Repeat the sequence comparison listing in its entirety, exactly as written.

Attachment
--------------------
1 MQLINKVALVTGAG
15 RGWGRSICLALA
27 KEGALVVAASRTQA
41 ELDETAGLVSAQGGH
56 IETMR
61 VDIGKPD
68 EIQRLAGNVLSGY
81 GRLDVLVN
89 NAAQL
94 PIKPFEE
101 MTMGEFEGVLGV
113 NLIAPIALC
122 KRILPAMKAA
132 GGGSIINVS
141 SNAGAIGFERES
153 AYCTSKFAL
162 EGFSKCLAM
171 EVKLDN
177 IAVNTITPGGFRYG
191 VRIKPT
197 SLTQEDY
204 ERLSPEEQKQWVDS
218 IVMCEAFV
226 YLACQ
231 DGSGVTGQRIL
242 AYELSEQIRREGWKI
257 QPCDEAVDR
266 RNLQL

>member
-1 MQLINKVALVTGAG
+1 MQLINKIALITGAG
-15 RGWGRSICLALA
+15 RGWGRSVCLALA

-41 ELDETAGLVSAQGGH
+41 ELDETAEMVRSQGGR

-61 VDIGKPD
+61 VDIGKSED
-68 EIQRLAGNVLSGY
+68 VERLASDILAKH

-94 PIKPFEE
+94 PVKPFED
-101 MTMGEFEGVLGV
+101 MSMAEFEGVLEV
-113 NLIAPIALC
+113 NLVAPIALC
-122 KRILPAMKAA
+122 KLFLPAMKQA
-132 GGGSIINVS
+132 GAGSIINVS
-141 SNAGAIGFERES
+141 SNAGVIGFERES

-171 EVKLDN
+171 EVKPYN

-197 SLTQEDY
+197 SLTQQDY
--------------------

1 MQLINKVALVTGAG
15 RGWGRSICLALA
27 KEGALVVAASRTQA
41 ELDETAGLVSAQGGH
56 IETMR
61 VDIGKPD
68 EIQRLAGNVLSGY
81 GRLDVLVN
89 NAAQL
94 PIKPFEE
101 MTMGEFEGVLGV
113 NLIAPIALC
122 KRILPAMKAA
132 GGGSIINVS
141 SNAGAIGFERES
153 AYCTSKFAL
162 EGFSKCLAM
171 EVKLDN
177 IAVNTITPGGFRYG
191 VRIKPT
197 SLTQEDY
204 ERLSPEEQKQWVDS
218 IVMCEAFV
226 YLACQ
231 DGSGVTGQRIL
242 AYELSEQIRREGWKI
257 QPCDEAVDR
266 RNLQL

>member
-1 MQLINKVALVTGAG
+1 MQLINKIALITGAG
-15 RGWGRSICLALA
+15 RGWGRSVCLALA

-41 ELDETAGLVSAQGGH
+41 ELDETAEMVRSQGGR

-61 VDIGKPD
+61 VDIGKSED
-68 EIQRLAGNVLSGY
+68 VERLASDILAKH

-94 PIKPFEE
+94 PVKPFED
-101 MTMGEFEGVLGV
+101 MSMAEFEGVLEV
-113 NLIAPIALC
+113 NLVAPIALC
-122 KRILPAMKAA
+122 KLFLPAMKQA
-132 GGGSIINVS
+132 GAGSIINVS
-141 SNAGAIGFERES
+141 SNAGVIGFERES

-171 EVKLDN
+171 EVKPYN

-197 SLTQEDY
+197 SLTQQDY